There’s a subset of the polyamorous community who aren’t able to be open about their romantic lives in one or many areas of the rest of their lives. Either they have family who they think won’t understand who they’ve chosen to be with and how; or they work in a job where the fact that polyamory isn’t a protected class is a real problem; or they think that admitting they’re polyamorous will create enormous problems somewhere in their lives because people don’t understand what that means on a broad scale yet.
I think that last concern is becoming the least of a concern as polyamory gains social acceptance - as pediatricians, teachers and school administrators, and generally People You Have to Deal With acknowledge that polyamory is no weirder than divorced and repartnered parents, who they have to deal with all the time. Much like divorced and repartnered parents 30-40 years ago, there’s a lot of backlash from other parents and the occasional rude person, but by and large things are getting better, not worse, and will continue to do so. (Unlike 30-40 years ago, we have the internet in full so every rude person gets to be as loud as they want and as brave about it as they want so they get to appear to be more numerous than they are.)
The other two are very real still, and probably will stay so for a while. As fast as changes in protected class happened for LGBT people, because of changes in the makeup of the SCOTUS and the fact that those are lifetime appointments and the fact that there will be legal challenges to legislative protections, I think that it will take longer than any of us would like to get those legal protections to keep everyone safe at work. Without those changes and protections, there will be no way for people who are closeted because they’re afraid of losing jobs to be open about their polyamory.
Family who don’t or won’t understand will always exist. I’ve got a post about what I think about that as a reason to not do polyamory and not be open about polyamory. But, honestly, I used this as a reason for not being open with everyone (and said “oh it’s not a big deal because my family lives a long way away and won’t meet anyone except my live in partner anyway”) for several years, so I understand where this thought process comes from and how it happens. But it makes it harder later, both to talk to family who feel like they’ve been lied to for an extended time period, and for the partners who aren’t the “public” partners. I’ve been that “not public” partner in the past as well, and being the person who doesn’t get acknowledgement really doesn’t feel great. If you’re in agreement or in a relationship with someone who also has to hide that they’re in polyamorous relationships, it can be no big deal to have some relationships you just don’t talk about. If only some of you want that… that’s a conflict that needs to be addressed.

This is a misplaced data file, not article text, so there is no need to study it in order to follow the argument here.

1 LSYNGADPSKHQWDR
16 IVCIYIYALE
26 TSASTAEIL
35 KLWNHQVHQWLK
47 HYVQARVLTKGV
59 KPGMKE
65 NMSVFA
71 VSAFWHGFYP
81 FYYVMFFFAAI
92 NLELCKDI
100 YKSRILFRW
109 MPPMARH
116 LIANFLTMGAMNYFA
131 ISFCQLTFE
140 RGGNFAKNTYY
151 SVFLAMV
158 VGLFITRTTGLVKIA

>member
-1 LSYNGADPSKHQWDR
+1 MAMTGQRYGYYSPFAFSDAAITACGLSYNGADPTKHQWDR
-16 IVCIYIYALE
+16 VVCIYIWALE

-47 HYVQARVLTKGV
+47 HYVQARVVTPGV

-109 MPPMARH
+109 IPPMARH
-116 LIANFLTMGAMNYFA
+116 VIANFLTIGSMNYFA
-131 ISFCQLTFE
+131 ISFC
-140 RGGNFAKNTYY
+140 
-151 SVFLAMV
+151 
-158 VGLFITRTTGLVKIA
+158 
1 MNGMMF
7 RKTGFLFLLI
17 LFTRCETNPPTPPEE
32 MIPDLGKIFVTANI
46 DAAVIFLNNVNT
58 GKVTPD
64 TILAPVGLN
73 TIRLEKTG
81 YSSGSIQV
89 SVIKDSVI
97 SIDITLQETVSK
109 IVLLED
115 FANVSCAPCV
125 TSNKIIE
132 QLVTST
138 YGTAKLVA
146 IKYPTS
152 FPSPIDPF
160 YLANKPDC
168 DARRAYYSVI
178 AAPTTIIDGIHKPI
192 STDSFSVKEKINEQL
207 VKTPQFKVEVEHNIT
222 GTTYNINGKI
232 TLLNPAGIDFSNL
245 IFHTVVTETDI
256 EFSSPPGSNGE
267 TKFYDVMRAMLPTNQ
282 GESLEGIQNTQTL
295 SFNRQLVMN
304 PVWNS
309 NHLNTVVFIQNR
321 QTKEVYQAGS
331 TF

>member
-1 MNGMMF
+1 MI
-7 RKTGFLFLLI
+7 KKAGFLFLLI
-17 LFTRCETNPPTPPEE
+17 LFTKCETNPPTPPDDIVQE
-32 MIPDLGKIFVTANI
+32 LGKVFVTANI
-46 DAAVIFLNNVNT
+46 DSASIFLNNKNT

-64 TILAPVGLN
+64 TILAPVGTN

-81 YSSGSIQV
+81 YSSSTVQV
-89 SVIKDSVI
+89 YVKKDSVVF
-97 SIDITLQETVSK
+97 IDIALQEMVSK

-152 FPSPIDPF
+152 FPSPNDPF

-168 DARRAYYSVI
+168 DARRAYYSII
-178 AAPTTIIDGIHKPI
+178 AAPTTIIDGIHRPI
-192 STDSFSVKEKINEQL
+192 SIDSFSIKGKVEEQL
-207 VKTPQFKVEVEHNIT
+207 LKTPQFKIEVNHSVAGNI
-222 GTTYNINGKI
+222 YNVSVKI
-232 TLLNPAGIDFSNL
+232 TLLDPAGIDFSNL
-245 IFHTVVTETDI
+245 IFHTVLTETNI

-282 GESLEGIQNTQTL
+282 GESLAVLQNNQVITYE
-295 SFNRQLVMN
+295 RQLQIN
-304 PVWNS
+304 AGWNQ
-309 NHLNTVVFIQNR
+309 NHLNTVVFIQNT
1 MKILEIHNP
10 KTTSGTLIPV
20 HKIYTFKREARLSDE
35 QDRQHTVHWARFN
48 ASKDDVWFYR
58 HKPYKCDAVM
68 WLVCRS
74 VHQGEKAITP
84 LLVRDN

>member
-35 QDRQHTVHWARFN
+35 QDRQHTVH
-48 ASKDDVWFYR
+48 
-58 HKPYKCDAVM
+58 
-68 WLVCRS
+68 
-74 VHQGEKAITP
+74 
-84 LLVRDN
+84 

As you’ve maybe noticed from months of posts, my preference and suggestion would be to be open if you possibly can. If you really can’t - if someone’s job is on the line, if a livelihood will be ruined, if the whole house of cards will collapse - then it’s up to the person who wants openness to decide if the price of admission of giving that up is too high to stay in that relationship. Nowadays, that's too high a price of admission for me, though for many years it wasn't. Everyone has their own dealbreakers. Think hard and then let your (prospective?) partner know. This is an important conversation to have early on in relationships.
Unrelated but... I can't turn off my brain, so: It's Election Day in the USA, where I am. If you're eligible to vote here and haven't, please go do so today. This is an important one, even more than usual.